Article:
The generalization of the preceding two-variable case is the joint probability distribution of ${\displaystyle n\,}$ discrete random variables ${\displaystyle X_{1},X_{2},\dots ,X_{n}}$ which is:

{\displaystyle {\begin{aligned}\mathrm {P} (X_{1}=x_{1},\dots ,X_{n}=x_{n})&=\mathrm {P} (X_{1}=x_{1})\times \mathrm {P} (X_{2}=x_{2}\mid X_{1}=x_{1})\\&\times \mathrm {P} (X_{3}=x_{3}\mid X_{1}=x_{1},X_{2}=x_{2})\\&\dots \\&\times P(X_{n}=x_{n}\mid X_{1}=x_{1},X_{2}=x_{2},\dots ,X_{n-1}=x_{n-1}).\end{aligned}}}

This identity is known as the chain rule of probability.

Since these are probabilities, we have in the two-variable case

${\displaystyle \sum _{i}\sum _{j}\mathrm {P} (X=x_{i}\ \mathrm {and} \ Y=y_{j})=1,\,}$

which generalizes for ${\displaystyle n\,}$ discrete random variables ${\displaystyle X_{1},X_{2},\dots ,X_{n}}$ to

${\displaystyle \sum _{i}\sum _{j}\dots \sum _{k}\mathrm {P} (X_{1}=x_{1i},X_{2}=x_{2j},\dots ,X_{n}=x_{nk})=1.\;}$

### Continuous case

The joint probability density function fX,Y(xy) for two continuous random variables is equal to:

${\displaystyle f_{X,Y}(x,y)=f_{Y\mid X}(y\mid x)f_{X}(x)=f_{X\mid Y}(x\mid y)f_{Y}(y)\;}$

where fY|X(y|x) and fX|Y(x|y) are the conditional distributions of Y given X = x and of X given Y = y respectively, and fX(x) and fY(y) are the marginal distributions for X and Y respectively.

Again, since these are probability distributions, one has

${\displaystyle \int _{x}\int _{y}f_{X,Y}(x,y)\;dy\;dx=1.}$

### Mixed case

The "mixed joint density" may be defined where one or more random variables are continuous and the other random variables are discrete, or vice versa. With one variable of each type we have

{\displaystyle {\begin{aligned}f_{X,Y}(x,y)=f_{X\mid Y}(x\mid y)\mathrm {P} (Y=y)=\mathrm {P} (Y=y\mid X=x)f_{X}(x).\end{aligned}}}

One example of a situation in which one may wish to find the cumulative distribution of one random variable which is continuous and another random variable which is discrete arises when one wishes to use a logistic regression in predicting the probability of a binary outcome Y conditional on the value of a continuously distributed outcome X. One must use the "mixed" joint density when finding the cumulative distribution of this binary outcome because the input variables (X, Y) were initially defined in such a way that one could not collectively assign it either a probability density function or a probability mass function. Formally, fX,Y(x, y) is the probability density function of (X, Y) with respect to the product measure on the respective supports of X and Y. Either of these two decompositions can then be used to recover the joint cumulative distribution function:

{\displaystyle {\begin{aligned}F_{X,Y}(x,y)&=\sum \limits _{t\leq y}\int _{s=-\infty }^{x}f_{X,Y}(s,t)\;ds.\end{aligned}}}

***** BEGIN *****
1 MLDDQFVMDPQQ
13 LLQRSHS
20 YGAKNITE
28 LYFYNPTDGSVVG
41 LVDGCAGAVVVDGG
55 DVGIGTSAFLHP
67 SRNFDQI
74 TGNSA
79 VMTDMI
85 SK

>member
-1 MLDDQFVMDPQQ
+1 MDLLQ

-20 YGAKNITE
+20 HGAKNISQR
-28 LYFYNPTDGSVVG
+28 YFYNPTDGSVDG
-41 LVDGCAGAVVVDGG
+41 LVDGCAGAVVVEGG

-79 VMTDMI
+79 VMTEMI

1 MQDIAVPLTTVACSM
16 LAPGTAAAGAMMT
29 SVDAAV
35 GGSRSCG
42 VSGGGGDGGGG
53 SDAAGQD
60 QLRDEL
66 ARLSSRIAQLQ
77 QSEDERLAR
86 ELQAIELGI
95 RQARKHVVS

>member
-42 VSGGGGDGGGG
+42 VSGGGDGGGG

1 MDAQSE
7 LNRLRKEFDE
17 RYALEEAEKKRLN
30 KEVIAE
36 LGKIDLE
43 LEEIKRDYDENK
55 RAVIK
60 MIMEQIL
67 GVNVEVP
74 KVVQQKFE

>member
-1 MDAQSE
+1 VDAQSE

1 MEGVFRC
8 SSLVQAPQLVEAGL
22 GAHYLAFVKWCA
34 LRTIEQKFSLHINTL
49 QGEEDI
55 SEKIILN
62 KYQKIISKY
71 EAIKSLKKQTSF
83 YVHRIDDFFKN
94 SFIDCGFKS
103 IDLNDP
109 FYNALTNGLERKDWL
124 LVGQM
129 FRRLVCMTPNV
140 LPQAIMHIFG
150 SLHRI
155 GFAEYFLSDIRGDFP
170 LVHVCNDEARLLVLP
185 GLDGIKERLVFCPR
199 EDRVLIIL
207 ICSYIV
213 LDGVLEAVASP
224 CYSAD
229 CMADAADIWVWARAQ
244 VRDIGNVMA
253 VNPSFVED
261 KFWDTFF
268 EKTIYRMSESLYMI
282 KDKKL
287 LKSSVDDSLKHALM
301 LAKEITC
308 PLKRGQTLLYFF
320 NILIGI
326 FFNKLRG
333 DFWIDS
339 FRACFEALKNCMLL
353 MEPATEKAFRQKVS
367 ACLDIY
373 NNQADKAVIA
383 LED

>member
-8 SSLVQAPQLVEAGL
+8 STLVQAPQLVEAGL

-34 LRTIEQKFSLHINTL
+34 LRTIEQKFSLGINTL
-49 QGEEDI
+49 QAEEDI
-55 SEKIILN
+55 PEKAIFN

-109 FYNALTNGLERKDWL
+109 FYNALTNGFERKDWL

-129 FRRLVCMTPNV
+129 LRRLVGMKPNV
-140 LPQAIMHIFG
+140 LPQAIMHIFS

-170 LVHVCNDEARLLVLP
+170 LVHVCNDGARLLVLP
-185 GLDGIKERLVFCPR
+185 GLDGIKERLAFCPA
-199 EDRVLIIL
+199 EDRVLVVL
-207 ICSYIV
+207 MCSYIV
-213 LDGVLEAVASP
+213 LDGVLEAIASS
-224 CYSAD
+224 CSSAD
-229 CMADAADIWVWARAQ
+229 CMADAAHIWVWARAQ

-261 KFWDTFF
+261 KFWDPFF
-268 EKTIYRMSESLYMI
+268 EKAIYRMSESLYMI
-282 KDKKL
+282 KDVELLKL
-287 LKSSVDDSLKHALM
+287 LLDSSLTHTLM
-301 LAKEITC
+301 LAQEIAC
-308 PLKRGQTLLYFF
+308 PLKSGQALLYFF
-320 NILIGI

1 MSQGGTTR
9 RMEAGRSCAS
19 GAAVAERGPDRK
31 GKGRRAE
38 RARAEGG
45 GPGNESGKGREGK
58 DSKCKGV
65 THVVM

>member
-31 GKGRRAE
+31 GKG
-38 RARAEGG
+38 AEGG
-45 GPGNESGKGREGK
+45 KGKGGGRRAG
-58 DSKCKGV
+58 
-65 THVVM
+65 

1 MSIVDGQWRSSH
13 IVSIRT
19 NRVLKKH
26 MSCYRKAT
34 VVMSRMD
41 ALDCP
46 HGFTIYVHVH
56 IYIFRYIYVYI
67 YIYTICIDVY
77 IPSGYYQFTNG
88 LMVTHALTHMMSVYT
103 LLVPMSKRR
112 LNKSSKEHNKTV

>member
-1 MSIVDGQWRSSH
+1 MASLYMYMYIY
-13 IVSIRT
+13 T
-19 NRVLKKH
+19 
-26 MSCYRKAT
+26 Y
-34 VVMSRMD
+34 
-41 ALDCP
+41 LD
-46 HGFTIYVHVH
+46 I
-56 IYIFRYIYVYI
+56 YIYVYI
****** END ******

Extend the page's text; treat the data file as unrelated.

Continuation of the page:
The definition generalizes to a mixture of arbitrary numbers of discrete and continuous random variables.

### Joint distribution for independent variables

Two discrete random variables ${\displaystyle X}$ and ${\displaystyle Y}$ are independent if the joint probability mass function satisfies

${\displaystyle \ P(X=x\ {\mbox{and}}\ Y=y)=P(X=x)\cdot P(Y=y)}$

for all x and y.

Similarly, two absolutely continuous random variables are independent if

${\displaystyle \ f_{X,Y}(x,y)=f_{X}(x)\cdot f_{Y}(y)}$

for all x and y. This means that acquiring any information about the value of one or more of the random variables leads to a conditional distribution of any other variable that is identical to its unconditional (marginal) distribution; thus no variable provides any information about any other variable.

### Joint distribution for conditionally dependent variables

If a subset ${\displaystyle A}$ of the variables ${\displaystyle X_{1},\cdots ,X_{n}}$ is conditionally dependent given another subset ${\displaystyle B}$ of these variables, then the joint distribution ${\displaystyle \mathrm {P} (X_{1},\ldots ,X_{n})}$ is equal to ${\displaystyle P(B)\cdot P(A\mid B)}$. Therefore, it can be efficiently represented by the lower-dimensional probability distributions ${\displaystyle P(B)}$ and ${\displaystyle P(A\mid B)}$. Such conditional independence relations can be represented with a Bayesian network or copula functions.

### Cumulative distribution

The joint probability distribution for a pair of random variables can be expressed in terms of their cumulative distribution function ${\displaystyle F(x,y)=P(X\leq x,Y\leq y).}$

## Important named distributions

Named joint distributions that arise frequently in statistics include the multivariate normal distribution, the multivariate stable distribution, the multinomial distribution, the negative multinomial distribution, the multivariate hypergeometric distribution, and the elliptical distribution.